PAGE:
Visualising house price data with IPython

Data downloaded from the Land Registry.

I’ve had some interest in house prices recently, and there is so much data available. I’ve also only recently discovered the wonders of IPython notebooks, and of handling data with the Python library pandas. So it seems like a good opportunity to learn how to use these tools and how to deal with geographical data (I have a sneaking suspicion this will be trickier than I suspect).

Doing this I want to learn:

  • Using IPython notebooks
  • Data processing with pandas
  • Plotting geographical data
  • Something about house prices, maybe

Tools to use:

So much data

There is a whole ton of government data for the UK available from, including loads relating to house prices. There is a handy pagefrom the Land Registry which lets you filter their price paid data and download a subsection. For this plotting exercise I’ve downloaded all the sold data from Cambridge from 2014, and saved it as a csv file in the res directory. I’ve also manually added some column headings to the csv so that pandas knows which column is what when the file is loaded.

First off, I’ll load the data using pandas read_csv function, and tell it to parse the dates (which are in day first format) and use them as the index to the data.

House price data table

Cleaning up

The full data table contains some columns I’m not interested in here, e.g. I specified the search to only include Cambridge, so the city column is redundant. Let’s trim down the table a little bit and drop some columns using pandas.

Also, I know there will be some NaN values in the Postcode column which will cause issues later, so lets also drop any rows which have nans in this column.

Sanity check

Lets also make sure the data looks sensible, and practice processing it a bit with Pandas. We can make a few summary stats and plots:

House price histogram

House price plot

House price box plot

House price sales graph

Getting location data

Currently I have a list of postcodes, and need to turn these into geographical data. For this there’s a handy api at and I’ll call it with the Python Requests library.

First off, I needed to learn how to use the api (and Requests). But this being Python, it turns out to be pleasingly simple!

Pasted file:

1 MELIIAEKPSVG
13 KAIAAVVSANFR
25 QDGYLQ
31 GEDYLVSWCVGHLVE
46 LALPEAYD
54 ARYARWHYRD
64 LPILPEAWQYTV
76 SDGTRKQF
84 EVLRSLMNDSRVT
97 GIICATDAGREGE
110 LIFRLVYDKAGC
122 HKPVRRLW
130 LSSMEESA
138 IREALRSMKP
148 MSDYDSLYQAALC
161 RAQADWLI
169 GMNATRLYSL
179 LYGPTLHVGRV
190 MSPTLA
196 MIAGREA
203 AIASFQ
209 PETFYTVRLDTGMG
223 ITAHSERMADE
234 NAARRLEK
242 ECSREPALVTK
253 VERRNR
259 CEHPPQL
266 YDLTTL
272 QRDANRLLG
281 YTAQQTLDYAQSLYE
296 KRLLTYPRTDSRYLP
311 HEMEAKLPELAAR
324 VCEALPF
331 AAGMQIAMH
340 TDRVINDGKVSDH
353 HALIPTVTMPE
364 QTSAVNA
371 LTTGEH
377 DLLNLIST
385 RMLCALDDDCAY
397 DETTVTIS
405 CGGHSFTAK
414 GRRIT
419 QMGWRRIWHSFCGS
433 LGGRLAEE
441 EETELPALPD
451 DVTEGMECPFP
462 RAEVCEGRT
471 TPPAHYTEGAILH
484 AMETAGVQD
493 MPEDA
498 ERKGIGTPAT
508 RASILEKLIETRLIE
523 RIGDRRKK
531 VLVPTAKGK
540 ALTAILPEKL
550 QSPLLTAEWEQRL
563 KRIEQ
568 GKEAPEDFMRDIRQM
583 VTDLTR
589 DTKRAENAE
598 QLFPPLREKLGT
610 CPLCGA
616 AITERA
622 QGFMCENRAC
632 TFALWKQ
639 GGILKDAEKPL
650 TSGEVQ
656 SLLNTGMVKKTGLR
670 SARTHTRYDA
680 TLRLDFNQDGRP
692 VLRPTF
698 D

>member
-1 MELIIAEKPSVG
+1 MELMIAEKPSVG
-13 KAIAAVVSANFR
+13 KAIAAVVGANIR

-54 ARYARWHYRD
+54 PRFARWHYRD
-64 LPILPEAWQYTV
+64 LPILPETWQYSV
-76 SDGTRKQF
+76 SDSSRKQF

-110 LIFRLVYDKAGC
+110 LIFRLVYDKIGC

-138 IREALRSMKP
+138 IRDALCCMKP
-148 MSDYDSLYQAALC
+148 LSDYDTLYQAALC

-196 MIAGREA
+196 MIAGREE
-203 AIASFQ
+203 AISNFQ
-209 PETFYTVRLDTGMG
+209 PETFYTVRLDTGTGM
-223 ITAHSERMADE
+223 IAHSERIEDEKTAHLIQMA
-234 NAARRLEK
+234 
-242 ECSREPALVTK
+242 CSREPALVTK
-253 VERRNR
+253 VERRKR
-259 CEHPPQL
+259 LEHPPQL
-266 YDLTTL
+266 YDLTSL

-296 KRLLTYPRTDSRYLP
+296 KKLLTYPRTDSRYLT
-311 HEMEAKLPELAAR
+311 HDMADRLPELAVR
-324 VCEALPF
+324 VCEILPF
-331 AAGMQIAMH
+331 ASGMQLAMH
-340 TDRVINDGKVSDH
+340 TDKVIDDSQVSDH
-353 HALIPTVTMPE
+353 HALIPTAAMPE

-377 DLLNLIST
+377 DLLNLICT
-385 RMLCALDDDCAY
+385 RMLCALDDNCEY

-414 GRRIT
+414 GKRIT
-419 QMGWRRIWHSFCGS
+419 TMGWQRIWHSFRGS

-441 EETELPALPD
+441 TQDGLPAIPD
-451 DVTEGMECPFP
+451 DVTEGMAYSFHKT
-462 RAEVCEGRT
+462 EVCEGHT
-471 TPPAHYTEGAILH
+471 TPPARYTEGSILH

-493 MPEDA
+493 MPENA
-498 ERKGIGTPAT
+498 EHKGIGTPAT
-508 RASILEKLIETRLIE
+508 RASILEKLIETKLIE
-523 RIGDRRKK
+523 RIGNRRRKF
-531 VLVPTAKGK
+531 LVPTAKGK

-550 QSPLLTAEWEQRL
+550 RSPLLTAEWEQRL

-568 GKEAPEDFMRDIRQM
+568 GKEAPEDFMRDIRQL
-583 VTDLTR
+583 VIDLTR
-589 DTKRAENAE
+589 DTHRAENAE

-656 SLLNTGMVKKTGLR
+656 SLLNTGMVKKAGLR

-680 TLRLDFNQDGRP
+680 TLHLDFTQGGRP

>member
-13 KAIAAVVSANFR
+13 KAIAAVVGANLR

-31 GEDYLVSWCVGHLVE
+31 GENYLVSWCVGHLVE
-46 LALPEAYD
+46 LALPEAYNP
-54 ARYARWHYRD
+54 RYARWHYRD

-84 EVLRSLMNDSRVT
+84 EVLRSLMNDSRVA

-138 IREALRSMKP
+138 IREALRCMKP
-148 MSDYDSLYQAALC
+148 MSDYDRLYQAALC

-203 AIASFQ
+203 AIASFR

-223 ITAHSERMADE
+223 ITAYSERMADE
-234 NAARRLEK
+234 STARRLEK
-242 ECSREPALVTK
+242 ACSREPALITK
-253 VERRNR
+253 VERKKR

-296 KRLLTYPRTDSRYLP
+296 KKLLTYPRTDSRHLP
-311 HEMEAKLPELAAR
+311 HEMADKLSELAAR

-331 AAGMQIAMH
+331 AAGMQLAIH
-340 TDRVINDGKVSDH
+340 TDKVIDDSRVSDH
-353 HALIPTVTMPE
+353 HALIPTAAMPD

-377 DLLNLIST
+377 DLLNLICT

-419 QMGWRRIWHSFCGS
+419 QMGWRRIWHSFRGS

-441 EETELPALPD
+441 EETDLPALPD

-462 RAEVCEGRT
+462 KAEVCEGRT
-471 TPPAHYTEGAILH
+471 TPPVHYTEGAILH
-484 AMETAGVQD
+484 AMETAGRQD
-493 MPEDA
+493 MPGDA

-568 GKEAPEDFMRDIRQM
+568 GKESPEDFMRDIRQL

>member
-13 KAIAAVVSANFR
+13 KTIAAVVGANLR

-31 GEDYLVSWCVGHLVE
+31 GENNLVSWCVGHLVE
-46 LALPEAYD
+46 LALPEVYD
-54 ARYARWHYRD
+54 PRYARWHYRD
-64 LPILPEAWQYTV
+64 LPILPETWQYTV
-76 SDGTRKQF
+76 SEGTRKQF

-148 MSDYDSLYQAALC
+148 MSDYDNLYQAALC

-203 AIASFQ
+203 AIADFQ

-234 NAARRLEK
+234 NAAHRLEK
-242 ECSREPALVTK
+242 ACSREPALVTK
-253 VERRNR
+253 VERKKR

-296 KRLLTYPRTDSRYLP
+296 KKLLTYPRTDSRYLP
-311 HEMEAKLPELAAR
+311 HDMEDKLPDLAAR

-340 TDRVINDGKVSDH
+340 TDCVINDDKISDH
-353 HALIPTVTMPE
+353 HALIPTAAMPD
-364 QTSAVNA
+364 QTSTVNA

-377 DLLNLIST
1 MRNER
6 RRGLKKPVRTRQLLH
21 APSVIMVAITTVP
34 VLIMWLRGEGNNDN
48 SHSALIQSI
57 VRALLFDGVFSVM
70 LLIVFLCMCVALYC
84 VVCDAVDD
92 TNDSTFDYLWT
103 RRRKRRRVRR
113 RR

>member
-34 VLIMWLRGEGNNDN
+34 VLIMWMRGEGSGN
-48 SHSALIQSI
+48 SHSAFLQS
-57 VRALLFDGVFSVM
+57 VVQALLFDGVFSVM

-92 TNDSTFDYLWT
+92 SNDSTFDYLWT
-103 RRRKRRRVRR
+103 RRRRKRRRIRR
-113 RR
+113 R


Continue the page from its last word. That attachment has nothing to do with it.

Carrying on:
Practice over

Cool! What I’m really interested in here are the latitude and longitude that corresponds to the postcode centre. It’s easy to pull these out into a list with some comprhension (also making sure to handle any values that couldn’t be successfully looked up).

The real thing

Now that I know how to get the lat/lon data from postcodes, I’ll do the same for the entire dataset.

Maps 🙁

Now I have some geographical price data itching to be plotted on a map. This turned out to be trickier than I expected.

First we need a map to plot the data on, Stamen Mapstack lets you export really nicely stylised maps (based on osm data), simple enough to be nice and legible, but containing all the street data needed to make sense of the house locations.

Cambridge stylised map

Latitude, longitude, pixels

Now we have a map in pixels, and some data with latitude and longitude co-ordinates. If I want to plot one on top of the other I need to make these match up nicely. I’m sure there are some tools that let you plot lat/lon data directly on a map, but I want to use the pretty map (as an image) from Stamen. I’m going to use Basemap to plot the points using a Mercator projection that should match the map, but I still need to convert from lat/lon to the pixel units of the map image.

Where’s the box?

I made the map image by manually panning and zooming to what looked like an appropriate location. The output of Stamen Mapstack gives the centre latitude and longitude, and the zoom level. Finding this useful answer on Stackoverflow (after conversion to Python) lets me convert from these paramters to the bounding lat/lon box of the map.

Plot plot!

Now I can convert to pixel units, and try plotting the postcode data!

House sale map cambridge

A real plot

So plotting location data, with house price encoded by colour, seems like a reasonable thing to do. I’ll also add a bit of dithering, to separate the overlapping points, and I guess it reflects the uncertainty in the postcode based locations.

House price map cambridge


It worked, and was pretty easy thanks to many useful tools that cleverer people have written and explained how to use.

Now to try and make something informative…

See/download the original IPython notebook.


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